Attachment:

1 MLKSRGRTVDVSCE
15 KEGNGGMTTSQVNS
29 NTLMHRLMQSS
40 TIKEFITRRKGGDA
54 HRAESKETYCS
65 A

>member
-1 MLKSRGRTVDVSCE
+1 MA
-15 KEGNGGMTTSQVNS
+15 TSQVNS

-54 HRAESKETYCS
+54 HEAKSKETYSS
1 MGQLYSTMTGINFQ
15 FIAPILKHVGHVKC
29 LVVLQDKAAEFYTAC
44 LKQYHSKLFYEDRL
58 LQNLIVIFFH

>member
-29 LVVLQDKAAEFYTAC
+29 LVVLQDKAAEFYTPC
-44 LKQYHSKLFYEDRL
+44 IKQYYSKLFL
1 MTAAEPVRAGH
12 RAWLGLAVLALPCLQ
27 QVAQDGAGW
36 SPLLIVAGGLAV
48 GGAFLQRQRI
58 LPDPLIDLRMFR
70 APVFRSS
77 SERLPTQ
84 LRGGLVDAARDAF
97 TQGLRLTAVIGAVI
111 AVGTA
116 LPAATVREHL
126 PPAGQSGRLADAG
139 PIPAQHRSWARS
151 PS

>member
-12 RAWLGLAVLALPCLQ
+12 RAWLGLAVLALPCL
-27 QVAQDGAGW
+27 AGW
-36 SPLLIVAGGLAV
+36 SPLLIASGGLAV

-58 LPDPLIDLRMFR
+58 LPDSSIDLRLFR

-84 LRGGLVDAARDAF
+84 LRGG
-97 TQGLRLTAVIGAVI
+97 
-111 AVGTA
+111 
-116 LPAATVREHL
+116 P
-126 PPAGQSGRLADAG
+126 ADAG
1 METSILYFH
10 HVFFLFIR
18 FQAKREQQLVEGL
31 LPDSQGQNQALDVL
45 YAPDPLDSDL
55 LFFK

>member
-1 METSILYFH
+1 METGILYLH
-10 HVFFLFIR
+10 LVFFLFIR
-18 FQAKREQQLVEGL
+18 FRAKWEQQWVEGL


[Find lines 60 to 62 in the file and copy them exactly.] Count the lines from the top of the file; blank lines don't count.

18 FQAKREQQLVEGL
31 LPDSQGQNQALDVL
45 YAPDPLDSDL